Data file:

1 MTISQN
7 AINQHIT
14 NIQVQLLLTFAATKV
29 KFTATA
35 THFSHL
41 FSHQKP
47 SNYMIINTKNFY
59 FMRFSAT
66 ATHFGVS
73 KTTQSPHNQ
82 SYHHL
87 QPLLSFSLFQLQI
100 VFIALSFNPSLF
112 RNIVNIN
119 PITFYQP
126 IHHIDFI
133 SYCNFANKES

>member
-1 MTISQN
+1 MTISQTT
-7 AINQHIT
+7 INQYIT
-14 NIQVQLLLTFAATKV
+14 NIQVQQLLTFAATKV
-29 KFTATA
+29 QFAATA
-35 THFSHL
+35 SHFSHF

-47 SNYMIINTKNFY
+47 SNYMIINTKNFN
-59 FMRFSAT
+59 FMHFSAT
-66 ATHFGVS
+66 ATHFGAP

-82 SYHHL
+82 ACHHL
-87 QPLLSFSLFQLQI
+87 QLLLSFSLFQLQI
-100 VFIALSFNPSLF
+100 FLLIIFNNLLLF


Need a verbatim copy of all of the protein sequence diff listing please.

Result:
1 MTISQN
7 AINQHIT
14 NIQVQLLLTFAATKV
29 KFTATA
35 THFSHL
41 FSHQKP
47 SNYMIINTKNFY
59 FMRFSAT
66 ATHFGVS
73 KTTQSPHNQ
82 SYHHL
87 QPLLSFSLFQLQI
100 VFIALSFNPSLF
112 RNIVNIN
119 PITFYQP
126 IHHIDFI
133 SYCNFANKES

>member
-1 MTISQN
+1 MTISQTT
-7 AINQHIT
+7 INQYIT
-14 NIQVQLLLTFAATKV
+14 NIQVQQLLTFAATKV
-29 KFTATA
+29 QFAATA
-35 THFSHL
+35 SHFSHF

-47 SNYMIINTKNFY
+47 SNYMIINTKNFN
-59 FMRFSAT
+59 FMHFSAT
-66 ATHFGVS
+66 ATHFGAP

-82 SYHHL
+82 ACHHL
-87 QPLLSFSLFQLQI
+87 QLLLSFSLFQLQI
-100 VFIALSFNPSLF
+100 FLLIIFNNLLLF